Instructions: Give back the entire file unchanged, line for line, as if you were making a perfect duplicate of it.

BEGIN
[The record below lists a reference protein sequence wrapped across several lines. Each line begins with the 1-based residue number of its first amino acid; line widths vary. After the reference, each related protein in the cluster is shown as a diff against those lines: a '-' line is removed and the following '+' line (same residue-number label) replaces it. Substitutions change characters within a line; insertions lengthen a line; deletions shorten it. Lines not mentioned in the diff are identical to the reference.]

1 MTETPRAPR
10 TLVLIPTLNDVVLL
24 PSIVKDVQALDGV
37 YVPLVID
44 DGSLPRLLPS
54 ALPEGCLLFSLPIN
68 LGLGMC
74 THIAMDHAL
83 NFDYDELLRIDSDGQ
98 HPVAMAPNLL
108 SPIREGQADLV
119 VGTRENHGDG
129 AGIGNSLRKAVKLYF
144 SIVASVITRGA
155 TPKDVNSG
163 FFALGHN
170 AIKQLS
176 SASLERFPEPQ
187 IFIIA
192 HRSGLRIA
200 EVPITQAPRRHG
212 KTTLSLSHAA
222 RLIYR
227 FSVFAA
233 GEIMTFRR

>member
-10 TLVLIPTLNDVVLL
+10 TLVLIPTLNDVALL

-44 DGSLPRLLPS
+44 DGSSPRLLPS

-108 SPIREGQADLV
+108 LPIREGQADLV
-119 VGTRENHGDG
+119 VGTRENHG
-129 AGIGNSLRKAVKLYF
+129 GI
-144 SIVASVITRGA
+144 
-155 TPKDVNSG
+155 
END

[The record below lists a reference protein sequence wrapped across several lines. Each line begins with the 1-based residue number of its first amino acid; line widths vary. After the reference, each related protein in the cluster is shown as a diff against those lines: a '-' line is removed and the following '+' line (same residue-number label) replaces it. Substitutions change characters within a line; insertions lengthen a line; deletions shorten it. Lines not mentioned in the diff are identical to the reference.]

1 MTETPRAPR
10 TLVLIPTLNDVVLL
24 PSIVKDVQALDGV
37 YVPLVID
44 DGSLPRLLPS
54 ALPEGCLLFSLPIN
68 LGLGMC
74 THIAMDHAL
83 NFDYDELLRIDSDGQ
98 HPVAMAPNLL
108 SPIREGQADLV
119 VGTRENHGDG
129 AGIGNSLRKAVKLYF
144 SIVASVITRGA
155 TPKDVNSG
163 FFALGHN
170 AIKQLS
176 SASLERFPEPQ
187 IFIIA
192 HRSGLRIA
200 EVPITQAPRRHG
212 KTTLSLSHAA
222 RLIYR
227 FSVFAA
233 GEIMTFRR

>member
-10 TLVLIPTLNDVVLL
+10 TLVLIPTLNDVALL

-44 DGSLPRLLPS
+44 DGSSPRLLPS

-108 SPIREGQADLV
+108 LPIREGQADLV
-119 VGTRENHGDG
+119 VGTRENHG
-129 AGIGNSLRKAVKLYF
+129 GI
-144 SIVASVITRGA
+144 
-155 TPKDVNSG
+155 